Top stories in higher ed for Wednesday
Lumina Foundation is committed to increasing the proportion of Americans with high-quality degrees, certificates and other credentials to 60 percent by 2025.
March 11, 2020
Jamie Merisotis
Can a College Completion Crisis Be Solved by Students Sharing Their Struggles?
Liz Willen, The Hechinger Report
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Countless ideas about getting students to and through college have come from policymakers, lawmakers, and any number of advocacy groups. But what if a solution comes from students themselves?

A new campaign launching this week will urge students to share stories of how they’ve struggled to get into college—and to overcome obstacles once they do.

Jamie Merisotis
As Colorado College Students Go Hungry, State Encourages Them to Apply for SNAP Benefits
Elizabeth Hernandez, The Denver Post
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Kiara Galvan’s constant calculations about where her next meal might come from no longer stand in the way of the 20-year-old’s goal of becoming a social worker.

Thanks to help from her school, the Metropolitan State University of Denver sophomore recently qualified for benefits from the federal Supplemental Nutrition Assistance Program (SNAP). 

Colorado is trying to change the narrative around college student hunger, pushing its colleges and universities to better connect students to SNAP benefits and reverse years of higher education institutions discouraging students from signing up for federal benefits.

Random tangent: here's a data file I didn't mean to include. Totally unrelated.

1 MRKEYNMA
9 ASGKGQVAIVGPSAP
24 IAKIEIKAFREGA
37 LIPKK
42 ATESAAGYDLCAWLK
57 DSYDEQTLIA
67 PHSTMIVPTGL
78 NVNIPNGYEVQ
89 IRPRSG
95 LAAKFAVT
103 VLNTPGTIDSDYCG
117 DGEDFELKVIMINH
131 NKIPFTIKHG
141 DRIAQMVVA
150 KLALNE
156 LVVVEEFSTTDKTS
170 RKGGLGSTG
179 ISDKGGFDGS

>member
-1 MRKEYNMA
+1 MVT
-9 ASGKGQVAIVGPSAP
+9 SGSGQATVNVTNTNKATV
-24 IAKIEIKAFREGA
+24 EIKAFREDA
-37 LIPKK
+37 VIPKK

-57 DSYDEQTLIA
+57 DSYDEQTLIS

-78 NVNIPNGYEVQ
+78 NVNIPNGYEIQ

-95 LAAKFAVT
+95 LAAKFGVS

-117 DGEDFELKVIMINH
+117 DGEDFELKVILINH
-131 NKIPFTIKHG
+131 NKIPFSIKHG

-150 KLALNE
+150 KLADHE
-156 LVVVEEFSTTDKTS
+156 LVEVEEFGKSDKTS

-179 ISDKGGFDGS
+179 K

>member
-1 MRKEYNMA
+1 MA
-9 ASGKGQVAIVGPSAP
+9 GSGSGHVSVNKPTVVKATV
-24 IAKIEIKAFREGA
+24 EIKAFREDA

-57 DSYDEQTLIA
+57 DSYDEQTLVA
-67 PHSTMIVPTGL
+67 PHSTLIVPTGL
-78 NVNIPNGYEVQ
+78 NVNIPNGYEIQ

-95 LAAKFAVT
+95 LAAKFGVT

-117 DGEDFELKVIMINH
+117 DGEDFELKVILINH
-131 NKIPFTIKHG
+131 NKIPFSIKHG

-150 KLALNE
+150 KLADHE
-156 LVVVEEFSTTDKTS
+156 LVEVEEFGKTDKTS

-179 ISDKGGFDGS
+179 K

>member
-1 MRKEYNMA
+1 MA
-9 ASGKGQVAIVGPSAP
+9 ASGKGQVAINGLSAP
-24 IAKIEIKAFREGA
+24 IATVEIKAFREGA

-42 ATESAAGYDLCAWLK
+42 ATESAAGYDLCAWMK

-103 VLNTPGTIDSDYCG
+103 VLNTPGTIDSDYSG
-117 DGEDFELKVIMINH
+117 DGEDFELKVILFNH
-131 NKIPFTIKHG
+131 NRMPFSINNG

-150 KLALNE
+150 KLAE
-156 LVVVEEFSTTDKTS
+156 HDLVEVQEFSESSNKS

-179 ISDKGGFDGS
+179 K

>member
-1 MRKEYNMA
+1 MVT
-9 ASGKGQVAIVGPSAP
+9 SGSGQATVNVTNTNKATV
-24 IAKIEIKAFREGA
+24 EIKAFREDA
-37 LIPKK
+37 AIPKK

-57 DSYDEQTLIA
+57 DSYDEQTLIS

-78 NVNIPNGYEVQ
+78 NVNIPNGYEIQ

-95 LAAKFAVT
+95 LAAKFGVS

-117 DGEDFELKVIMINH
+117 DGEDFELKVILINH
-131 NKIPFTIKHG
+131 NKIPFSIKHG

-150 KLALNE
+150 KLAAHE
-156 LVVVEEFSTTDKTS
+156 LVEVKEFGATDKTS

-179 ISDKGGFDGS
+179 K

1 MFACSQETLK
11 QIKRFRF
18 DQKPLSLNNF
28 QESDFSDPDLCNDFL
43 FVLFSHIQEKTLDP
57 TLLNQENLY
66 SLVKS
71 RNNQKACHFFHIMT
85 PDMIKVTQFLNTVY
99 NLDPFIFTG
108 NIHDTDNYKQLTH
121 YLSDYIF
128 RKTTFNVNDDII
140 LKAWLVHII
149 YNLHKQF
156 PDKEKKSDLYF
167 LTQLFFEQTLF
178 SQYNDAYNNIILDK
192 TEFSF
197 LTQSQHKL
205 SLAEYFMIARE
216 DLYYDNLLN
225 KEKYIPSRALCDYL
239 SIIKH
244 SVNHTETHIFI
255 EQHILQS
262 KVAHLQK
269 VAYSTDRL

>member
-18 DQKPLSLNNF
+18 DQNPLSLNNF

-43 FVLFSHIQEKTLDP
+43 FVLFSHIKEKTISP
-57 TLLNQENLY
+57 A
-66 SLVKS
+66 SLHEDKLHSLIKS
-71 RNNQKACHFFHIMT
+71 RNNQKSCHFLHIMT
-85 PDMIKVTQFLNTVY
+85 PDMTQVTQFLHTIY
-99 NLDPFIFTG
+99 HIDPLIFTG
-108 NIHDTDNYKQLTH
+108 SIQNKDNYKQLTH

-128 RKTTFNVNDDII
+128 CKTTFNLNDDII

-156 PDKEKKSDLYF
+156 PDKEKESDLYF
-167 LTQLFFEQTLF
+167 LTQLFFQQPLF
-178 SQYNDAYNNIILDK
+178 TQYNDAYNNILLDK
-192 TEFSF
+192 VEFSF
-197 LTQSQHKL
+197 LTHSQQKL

Jamie Merisotis
The College President Who Simply Won’t Raise Tuition
Daniel Ferguson, The Atlantic
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Much of the attention on Purdue University's president these days concerns the all-important number of 9,992. Not only is that the dollar amount an in-state student will pay Purdue for tuition and fees next year, it also is the amount such a student paid Purdue when Mitch Daniels became president in 2013. 

The university also has reduced the price of food services and textbooks. An undergraduate degree from Purdue, in other words, is less expensive today than it was when Daniels arrived.

Jamie Merisotis
A High-Poverty High School in Tennessee Is Using National Student Clearinghouse Data to Fuel a Revolution in Smart College Counseling
Richard Whitmire, The 74
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Inside a small, cluttered office at the high-poverty Howard School in Chattanooga, Tennessee, Nicholas Siler wields a powerful software tool that greatly boosts the odds the students he counsels will successfully complete college.

Siler is at the pointy tip of a revolution so new that many high schools around the country are not even aware a revolution is taking place: combining powerful data with finely honed college match tactics to find a college where the student is most likely to earn a degree. It takes college counseling out of the dark ages where students routinely get sent off to colleges that are little more than failure factories.

Podcast: Workforce Development Strategies at Lumina Foundation
Eric Olsen, Enrollment Growth University
Keeping Their Distance
Greta Anderson, Inside Higher Ed
An Alternative Approach to Workforce Education
Jaimie Stevens, WorkingNation
Don’t Ruin College by Making It Free
Beth Akers, EducationNext
Finding Hope in College
Cesar Canizales, Community College Daily
Why This ‘Diversity Librarian’ Wants to Make Her Job Obsolete
Bennett Leckrone, The Chronicle of Higher Education
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